Democratic Party files lawsuit against Trump campaign, Russia, and WikiLeaks — and it mirrors a move from the Nixon era

US President Donald Trump with Russian President Vladimir Putin. MIKHAIL KLIMENTYEV/AFP/Getty Images
  • The Democratic Party has filed a lawsuit in federal court against President Donald Trump’s campaign, the Russian government, and the organisation WikiLeaks.
  • The suit alleges the three defendants illegally conspired to hurt the Democratic Party by engineering the hack of the Democratic National Committee and disseminating stolen materials during the 2016 election.
  • When the DNC filed a civil suit against former President Richard Nixon’s reelection committee in the 1970s, the Nixon campaign ultimately had to shell out $US750,000 to settle the case.
  • Trump’s reelection campaign dismissed the Democratic Party’s lawsuit as “frivolous” and a “last-ditch effort to substantiate” what it called “baseless” allegations of collusion with Russia.

The Democratic Party filed a lawsuit Friday against President Donald Trump’s campaign, the Russian government, and the controversial pro-transparency group WikiLeaks, The Washington Post reported.

The suit was filed in federal court in Manhattan and alleges the Trump campaign worked with WikiLeaks, the Russian government, and the GRU, Russia’s military intelligence unit, to hack into the Democratic National Committee in the summer of 2016 and disseminate stolen materials to the public.

The Democratic Party claimed the actions were taken specifically to hurt former Democratic presidential nominee Hillary Clinton’s campaign, and that they amounted to an illegal conspiracy to maim the party and sway the election against the Democrats.

In addition to WikiLeaks, the Russian government, and the Trump campaign at large, the DNC also named the following as defendants:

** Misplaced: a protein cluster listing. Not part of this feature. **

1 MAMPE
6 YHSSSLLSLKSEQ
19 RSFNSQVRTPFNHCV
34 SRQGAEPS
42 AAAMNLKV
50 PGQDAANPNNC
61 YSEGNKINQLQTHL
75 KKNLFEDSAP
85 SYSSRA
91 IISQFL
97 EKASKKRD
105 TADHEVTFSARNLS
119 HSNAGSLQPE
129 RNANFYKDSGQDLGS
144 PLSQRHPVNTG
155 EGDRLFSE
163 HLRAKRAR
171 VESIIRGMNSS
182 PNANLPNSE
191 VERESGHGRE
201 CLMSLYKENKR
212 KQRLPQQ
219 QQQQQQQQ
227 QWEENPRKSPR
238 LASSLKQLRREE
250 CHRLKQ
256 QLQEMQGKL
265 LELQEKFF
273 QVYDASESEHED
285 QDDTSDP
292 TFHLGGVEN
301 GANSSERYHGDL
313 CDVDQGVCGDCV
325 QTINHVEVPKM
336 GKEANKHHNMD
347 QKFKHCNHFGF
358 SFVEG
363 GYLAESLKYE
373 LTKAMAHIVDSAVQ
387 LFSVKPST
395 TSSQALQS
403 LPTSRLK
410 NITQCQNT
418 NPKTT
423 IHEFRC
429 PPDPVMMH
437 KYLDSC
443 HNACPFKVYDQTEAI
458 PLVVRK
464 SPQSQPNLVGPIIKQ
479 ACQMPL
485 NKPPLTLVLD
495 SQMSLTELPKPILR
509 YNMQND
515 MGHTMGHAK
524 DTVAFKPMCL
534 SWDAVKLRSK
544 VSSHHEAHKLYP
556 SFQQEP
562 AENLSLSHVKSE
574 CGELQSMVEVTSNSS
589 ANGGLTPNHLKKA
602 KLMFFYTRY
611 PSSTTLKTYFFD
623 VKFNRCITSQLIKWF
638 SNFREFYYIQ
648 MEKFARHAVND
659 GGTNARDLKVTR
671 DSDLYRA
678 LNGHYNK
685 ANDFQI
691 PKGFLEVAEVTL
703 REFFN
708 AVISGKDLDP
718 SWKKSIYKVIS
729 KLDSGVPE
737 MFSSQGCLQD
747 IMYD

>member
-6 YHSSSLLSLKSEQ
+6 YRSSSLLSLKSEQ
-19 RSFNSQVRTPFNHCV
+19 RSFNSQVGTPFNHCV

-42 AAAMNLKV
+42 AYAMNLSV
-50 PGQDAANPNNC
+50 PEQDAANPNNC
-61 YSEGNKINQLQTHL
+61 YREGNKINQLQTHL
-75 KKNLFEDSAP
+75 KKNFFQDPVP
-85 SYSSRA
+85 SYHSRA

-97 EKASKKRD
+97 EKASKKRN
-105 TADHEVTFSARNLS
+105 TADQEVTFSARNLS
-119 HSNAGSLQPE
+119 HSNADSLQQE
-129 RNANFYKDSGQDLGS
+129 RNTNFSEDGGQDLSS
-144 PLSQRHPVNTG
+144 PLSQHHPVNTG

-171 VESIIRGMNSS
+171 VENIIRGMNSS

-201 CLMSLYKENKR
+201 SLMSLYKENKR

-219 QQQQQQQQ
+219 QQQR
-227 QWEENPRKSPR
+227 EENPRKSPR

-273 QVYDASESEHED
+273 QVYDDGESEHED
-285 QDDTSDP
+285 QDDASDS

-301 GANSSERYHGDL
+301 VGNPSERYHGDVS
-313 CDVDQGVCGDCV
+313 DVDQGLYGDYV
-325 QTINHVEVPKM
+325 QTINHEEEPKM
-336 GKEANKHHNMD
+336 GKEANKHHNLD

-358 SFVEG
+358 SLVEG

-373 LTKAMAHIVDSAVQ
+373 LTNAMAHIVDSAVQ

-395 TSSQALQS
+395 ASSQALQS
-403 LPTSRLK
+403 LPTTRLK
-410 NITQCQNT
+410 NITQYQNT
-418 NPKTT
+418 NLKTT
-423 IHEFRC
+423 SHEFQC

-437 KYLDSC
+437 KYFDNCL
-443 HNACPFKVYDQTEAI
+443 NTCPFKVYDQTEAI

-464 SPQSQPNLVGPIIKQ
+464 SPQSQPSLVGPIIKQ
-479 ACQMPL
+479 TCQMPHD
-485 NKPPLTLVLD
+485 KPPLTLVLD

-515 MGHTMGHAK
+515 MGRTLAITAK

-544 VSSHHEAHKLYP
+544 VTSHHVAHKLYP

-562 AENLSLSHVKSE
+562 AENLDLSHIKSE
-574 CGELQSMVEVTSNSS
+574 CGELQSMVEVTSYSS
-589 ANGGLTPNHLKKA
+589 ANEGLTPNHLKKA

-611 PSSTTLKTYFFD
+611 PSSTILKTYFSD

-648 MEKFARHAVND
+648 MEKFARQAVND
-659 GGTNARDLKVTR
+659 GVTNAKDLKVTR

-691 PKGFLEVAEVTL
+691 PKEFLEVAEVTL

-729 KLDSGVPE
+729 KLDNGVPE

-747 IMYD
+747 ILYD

• Guccifer 2.0, the GRU-linked hacker who is said to have been critical in the DNC hack
  • Aras Agalarov, an Azerbaijani real-estate tycoon
  • Emin Agalarov, a Russian pop star and the son of Aras Agalarov
  • Joseph Mifsud, a mysterious London-based professor who recently disappeared off the grid
  • Julian Assange, the founder of WikiLeaks
  • Paul Manafort, the former chairman of the Trump campaign who has been charged in the Russia probe
  • Rick Gates, the former deputy chairman of the Trump campaign who has pleaded guilty in the Russia probe
  • Roger Stone, the longtime Republican strategist known to have been in direct contact with WikiLeaks during the election
  • Donald Trump Jr., Trump’s eldest son, who was also in touch with WikiLeaks during the election
  • Jared Kushner, Trump’s son-in-law and senior adviser
  • George Papadopoulos, an early campaign foreign-policy aide who has pleaded guilty in the Russia probe

The suit also names 10 anonymous “John Does” as codefendants.

Trump’s reelection campaign dismissed the suit as “frivolous” and part of a “last-ditch effort to substantiate” what it called “baseless” allegations of collusion with Russia.

Brad Parscale, Trump’s 2020 campaign manager, also warned of additional consequences if the suit proceeds. Specifically, he said the campaign is prepared to use the discovery process to review the inner workings of the DNC, including officials’ email correspondences.